Commemorations took place in Cork today to mark the 100th anniversary of An Garda Síochána.

Events included the unveiling of a plaque in memory of gardaí who lost their life on active duty in the city and a re-enactment of the arrival of the first police recruits to the country's second city at a time of Civil War.

Today's date in 1922 saw the first cohort of new Civic Guard recruits dispatch on board the ship, the SS Bandon, from Dublin to Cork to take up policing duties in the city which, according to historian Gabriel Doherty of UCC's School of History, was at the time "arguably the most difficult policing situation in the entire State."

"The City of Cork, which had only recently been vacated by Republicans, had been the centre of resistance to the Free State so the deployment of the gardaí was incredibly problematic - it was probably the most difficult posting that any members of the new force could face," said Mr. Doherty.

"Rampant lawlessness, there had been no effective policing for two and a half years, their accommodation had been burnt to the ground and of course, much of the city itself was still in ruins, so it was a formidable challenge the 60 young men who arrived off the boat were facing".

On board the LÉ James Joyce for today's re-enactment of that arrival were representatives of the current custodians of this legacy including Assistant Commissioner Eileen Foster, and Chief Superintendent Tom Myers.

Chief Superintendent Myers said today’s commemoration was about remembering those 60 new recruits, and all those who have served the city over the past ten decades, and those who still do.

"We are particularly remembering today the 89 members that we lost (nationally) in the line of duty, and the six of those who died on duty in Cork city. We have a lot of commemorations going on today and we are delighted with the support we are getting from the community.

"Our mission is to keep people safe and hopefully that will continue for the next 100 years".

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Led by the Garda Band, over 100 current and retired gardaí as well as many of the families of those who died on active duty marched firstly to Union Quay to unveil a plaque at the site of the city's first Garda HQ.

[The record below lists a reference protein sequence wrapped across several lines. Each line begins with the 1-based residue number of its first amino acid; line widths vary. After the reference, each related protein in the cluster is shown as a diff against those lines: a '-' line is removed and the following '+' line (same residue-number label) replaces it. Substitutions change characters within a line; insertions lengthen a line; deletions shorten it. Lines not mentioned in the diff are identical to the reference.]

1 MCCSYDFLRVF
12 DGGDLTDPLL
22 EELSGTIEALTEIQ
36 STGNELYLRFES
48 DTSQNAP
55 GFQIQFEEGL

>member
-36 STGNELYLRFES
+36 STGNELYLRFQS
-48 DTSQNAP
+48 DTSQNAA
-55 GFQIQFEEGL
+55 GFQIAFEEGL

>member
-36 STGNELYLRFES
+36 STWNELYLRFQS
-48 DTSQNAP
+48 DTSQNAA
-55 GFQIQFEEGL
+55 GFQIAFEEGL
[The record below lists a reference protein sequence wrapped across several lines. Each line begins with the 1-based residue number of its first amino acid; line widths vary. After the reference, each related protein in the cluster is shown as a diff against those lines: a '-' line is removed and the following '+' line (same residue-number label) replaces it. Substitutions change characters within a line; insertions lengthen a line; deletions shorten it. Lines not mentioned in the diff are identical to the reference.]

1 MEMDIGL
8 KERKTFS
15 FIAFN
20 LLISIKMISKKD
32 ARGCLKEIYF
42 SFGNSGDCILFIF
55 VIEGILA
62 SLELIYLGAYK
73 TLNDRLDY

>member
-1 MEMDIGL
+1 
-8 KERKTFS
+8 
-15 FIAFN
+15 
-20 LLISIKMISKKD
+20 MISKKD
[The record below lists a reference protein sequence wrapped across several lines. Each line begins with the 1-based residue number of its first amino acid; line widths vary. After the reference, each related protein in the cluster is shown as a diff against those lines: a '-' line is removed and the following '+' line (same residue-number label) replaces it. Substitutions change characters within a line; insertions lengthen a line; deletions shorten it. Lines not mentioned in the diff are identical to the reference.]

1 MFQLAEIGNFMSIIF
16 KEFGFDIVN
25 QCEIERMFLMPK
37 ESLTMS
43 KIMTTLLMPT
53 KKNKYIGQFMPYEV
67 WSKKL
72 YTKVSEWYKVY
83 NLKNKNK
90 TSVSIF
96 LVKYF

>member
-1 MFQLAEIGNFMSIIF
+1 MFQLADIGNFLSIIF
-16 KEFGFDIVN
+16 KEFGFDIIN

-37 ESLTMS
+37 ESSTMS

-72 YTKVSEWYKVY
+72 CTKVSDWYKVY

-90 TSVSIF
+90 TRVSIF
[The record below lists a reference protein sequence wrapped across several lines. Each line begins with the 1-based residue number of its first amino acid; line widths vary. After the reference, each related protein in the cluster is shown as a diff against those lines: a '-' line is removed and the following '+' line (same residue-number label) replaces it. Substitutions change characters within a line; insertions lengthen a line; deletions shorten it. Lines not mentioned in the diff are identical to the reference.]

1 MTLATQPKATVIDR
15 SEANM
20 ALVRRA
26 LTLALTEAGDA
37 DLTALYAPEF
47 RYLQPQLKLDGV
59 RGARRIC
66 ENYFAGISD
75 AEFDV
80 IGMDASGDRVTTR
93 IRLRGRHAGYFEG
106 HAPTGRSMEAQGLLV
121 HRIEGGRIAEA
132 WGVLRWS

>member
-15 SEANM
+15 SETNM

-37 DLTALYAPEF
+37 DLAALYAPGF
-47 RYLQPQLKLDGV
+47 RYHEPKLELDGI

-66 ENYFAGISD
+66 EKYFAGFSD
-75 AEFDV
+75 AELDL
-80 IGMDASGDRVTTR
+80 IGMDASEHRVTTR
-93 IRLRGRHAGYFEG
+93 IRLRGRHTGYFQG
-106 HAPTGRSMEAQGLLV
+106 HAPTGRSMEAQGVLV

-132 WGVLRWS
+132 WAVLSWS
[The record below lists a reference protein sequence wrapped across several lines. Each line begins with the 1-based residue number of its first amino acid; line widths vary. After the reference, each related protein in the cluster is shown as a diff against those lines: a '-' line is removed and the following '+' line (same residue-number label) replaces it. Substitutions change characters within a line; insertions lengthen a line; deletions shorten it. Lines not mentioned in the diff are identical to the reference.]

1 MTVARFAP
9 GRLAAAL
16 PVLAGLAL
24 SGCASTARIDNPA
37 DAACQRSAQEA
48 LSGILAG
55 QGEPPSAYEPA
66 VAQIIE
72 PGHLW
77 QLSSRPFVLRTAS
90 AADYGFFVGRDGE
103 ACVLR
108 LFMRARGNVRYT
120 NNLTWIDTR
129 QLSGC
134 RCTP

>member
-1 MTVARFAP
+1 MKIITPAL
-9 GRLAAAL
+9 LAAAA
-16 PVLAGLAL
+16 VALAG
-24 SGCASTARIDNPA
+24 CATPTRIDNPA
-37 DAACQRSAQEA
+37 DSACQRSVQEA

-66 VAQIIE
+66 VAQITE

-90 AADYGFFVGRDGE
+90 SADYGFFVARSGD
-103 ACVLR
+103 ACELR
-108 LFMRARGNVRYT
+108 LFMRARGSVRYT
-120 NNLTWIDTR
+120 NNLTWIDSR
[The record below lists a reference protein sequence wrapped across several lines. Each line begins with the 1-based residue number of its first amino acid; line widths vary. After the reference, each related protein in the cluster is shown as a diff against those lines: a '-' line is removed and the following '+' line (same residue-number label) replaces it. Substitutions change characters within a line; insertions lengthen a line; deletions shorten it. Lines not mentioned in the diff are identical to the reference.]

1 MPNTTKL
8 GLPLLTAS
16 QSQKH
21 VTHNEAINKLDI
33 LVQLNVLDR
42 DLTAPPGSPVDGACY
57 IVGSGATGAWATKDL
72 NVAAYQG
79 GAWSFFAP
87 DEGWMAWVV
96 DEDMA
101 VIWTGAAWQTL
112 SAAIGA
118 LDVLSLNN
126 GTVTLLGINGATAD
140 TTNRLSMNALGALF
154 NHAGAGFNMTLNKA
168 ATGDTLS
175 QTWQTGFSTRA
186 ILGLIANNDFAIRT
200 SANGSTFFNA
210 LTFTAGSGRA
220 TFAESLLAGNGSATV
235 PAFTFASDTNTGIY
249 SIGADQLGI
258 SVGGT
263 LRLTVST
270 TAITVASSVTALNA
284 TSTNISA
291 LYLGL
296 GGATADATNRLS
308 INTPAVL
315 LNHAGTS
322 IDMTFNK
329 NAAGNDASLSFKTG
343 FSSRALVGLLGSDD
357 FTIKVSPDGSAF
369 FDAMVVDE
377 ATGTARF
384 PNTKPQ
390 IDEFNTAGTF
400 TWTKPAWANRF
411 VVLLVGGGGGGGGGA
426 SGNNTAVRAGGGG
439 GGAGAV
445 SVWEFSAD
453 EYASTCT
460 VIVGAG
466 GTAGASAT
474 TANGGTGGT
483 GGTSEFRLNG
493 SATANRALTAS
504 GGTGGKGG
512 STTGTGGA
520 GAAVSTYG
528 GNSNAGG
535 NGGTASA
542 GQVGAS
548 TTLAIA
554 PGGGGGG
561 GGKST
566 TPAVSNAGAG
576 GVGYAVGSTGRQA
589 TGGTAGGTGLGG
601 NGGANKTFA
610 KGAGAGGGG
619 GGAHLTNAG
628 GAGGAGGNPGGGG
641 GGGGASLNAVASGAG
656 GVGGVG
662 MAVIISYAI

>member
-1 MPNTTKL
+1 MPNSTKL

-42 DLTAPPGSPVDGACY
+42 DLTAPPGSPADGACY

Then it was on to Anglesea Street HQ where Superintendent John Deasy unveiled a plaque listing the names of the six garda who died on duty over the past 100 years.

For Mary Doody, and her daughter Carmel, who was just 11 weeks old when her father, James was killed in 1973, today was especially poignant.

"The eldest Eileen was four-and-half, Evelyn was three, Fergus was two and Carmel was only 11 weeks old, and I will be 50 years a widow next January", she said.

She said she promised herself she would not get emotional today but she will be thinking about it afterwards.

"I will be taking it all in and keeping it for memories", she said before the formal unveiling of the plaque.

Among the retirees who marched was former Garda Inspector Senan Ryan, who said he came to Union Quay in 1972, and in those days he had to sleep overhead in the station.

"It is great to part of today. It has brought back great memories to me. We are a family, a big family, and even though many of us are retired, we are still close".

A civic reception was hosted afterwards by Cork City Council at which the Lord Mayor of Cork, Councillor Deirdre Forde acknowledged the contribution made by the city's gardaí.

"Members of An Garda Síochána are the glue holding our communities together. Not only do they keep us, our families and friends safe, they are a vital part of creating and maintaining close-knit communities.

"On behalf of the people of Cork City, I would like to express my sincerest thanks and appreciation to all the Garda members, garda staff, garda reserves and all retired members of the force for 100 years of serving our communities".